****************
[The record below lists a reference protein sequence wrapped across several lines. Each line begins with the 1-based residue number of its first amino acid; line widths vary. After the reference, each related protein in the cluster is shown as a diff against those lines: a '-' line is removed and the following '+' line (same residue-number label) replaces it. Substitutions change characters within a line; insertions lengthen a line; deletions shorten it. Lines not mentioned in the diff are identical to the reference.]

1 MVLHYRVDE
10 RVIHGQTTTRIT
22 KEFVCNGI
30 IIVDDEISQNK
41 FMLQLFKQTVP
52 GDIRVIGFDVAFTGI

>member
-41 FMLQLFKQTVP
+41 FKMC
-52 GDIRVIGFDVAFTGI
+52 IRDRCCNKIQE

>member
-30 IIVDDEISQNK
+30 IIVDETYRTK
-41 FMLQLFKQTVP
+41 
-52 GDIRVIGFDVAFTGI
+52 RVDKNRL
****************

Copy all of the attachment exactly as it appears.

[The record below lists a reference protein sequence wrapped across several lines. Each line begins with the 1-based residue number of its first amino acid; line widths vary. After the reference, each related protein in the cluster is shown as a diff against those lines: a '-' line is removed and the following '+' line (same residue-number label) replaces it. Substitutions change characters within a line; insertions lengthen a line; deletions shorten it. Lines not mentioned in the diff are identical to the reference.]

1 MVLHYRVDE
10 RVIHGQTTTRIT
22 KEFVCNGI
30 IIVDDEISQNK
41 FMLQLFKQTVP
52 GDIRVIGFDVAFTGI

>member
-41 FMLQLFKQTVP
+41 FKMC
-52 GDIRVIGFDVAFTGI
+52 IRDRCCNKIQE

>member
-30 IIVDDEISQNK
+30 IIVDETYRTK
-41 FMLQLFKQTVP
+41 
-52 GDIRVIGFDVAFTGI
+52 RVDKNRL